I recently read one of the most gut-wrenching leadership thoughts that I’ve read in a while.
It was so gut-wrenching because it was so truthful!
The challenge that many organizations face is not that people don’t know the truth, it is whether anyone has the courage to confront the truth and be honest about what’s happening within the organization. I have personally seen it and have had loads of conversations with friends who have experienced it. Thank God for the leaders who create and provide a healthy opportunity for those in leadership under them to tell them the truth and be reception to hearing that, without retaliation or professional vengeance. My prayer is for those leaders who are not there yet and should be. I pray that “their eyes would be open, ears attentive, and hearts strengthened to have people to share the truth and they receive it in a healthy fashion…”
Read these thoughts below from John Maxwell and share your thoughts…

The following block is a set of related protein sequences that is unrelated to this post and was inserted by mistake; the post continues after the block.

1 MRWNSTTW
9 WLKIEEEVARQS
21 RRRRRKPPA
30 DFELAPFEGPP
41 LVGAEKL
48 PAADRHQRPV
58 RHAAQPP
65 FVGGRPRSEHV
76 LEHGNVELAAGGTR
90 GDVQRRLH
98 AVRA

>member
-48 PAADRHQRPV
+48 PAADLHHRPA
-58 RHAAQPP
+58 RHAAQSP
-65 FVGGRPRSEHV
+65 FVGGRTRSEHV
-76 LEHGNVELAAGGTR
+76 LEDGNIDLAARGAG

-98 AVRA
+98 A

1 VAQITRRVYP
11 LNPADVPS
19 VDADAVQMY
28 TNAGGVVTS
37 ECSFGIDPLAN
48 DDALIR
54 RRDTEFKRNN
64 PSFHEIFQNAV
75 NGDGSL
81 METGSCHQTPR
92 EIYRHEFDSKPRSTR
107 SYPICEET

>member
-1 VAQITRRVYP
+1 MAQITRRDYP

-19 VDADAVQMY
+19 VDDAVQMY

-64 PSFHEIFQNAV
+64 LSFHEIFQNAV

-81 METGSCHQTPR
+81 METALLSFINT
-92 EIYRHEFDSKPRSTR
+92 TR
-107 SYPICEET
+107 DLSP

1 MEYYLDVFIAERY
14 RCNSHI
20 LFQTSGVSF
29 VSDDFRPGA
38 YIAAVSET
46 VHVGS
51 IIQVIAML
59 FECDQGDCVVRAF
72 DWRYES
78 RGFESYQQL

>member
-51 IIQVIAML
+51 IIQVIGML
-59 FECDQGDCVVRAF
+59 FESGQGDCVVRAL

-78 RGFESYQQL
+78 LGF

TELL LEADERS WHAT THEY NEED TO HEAR Because of their intuition, good leaders often see more than others see, and they see things before others do. Why? Because they see everything from a leadership bias. But if the organization they lead gets large, they often lose their edge. They become disconnected. What is the remedy to this problem? They ask the people in their inner circle to see things for them. Most good leaders want the perspective of people they trust. Sales expert Burton Bigelow said, “Very few big executives want to be surrounded by ‘yes’ men. Their greatest weakness often is the fact that ‘yes’ men build up around the executive a wall of fiction, when what the executive wants most of all is plain facts.” One of the ways to become a person whom leaders trust is to tell them the truth. If you’ve never spoken up to your leaders and told them what they need to hear, then it will take courage. As World War II general and later president Dwight D. Eisenhower said, “A bold heart is half the battle.” But if you are willing to speak up, you can help your leaders and yourself. Start small and be diplomatic. If your leader is receptive, become more frank over time. If you get to the point where your leader is not only willing to hear from you but actually wants your perspective, then remember this: Your job is to be a funnel, not a filter. Be careful to convey information without “spinning” it. Good leaders want the truth—even if it hurts. —The 360° Leader HAVE A BOLD HEART , START SMALL, AND DIPLOMATICALLY BEGIN TELLING YOUR LEADER WHAT HE NEEDS TO HEAR.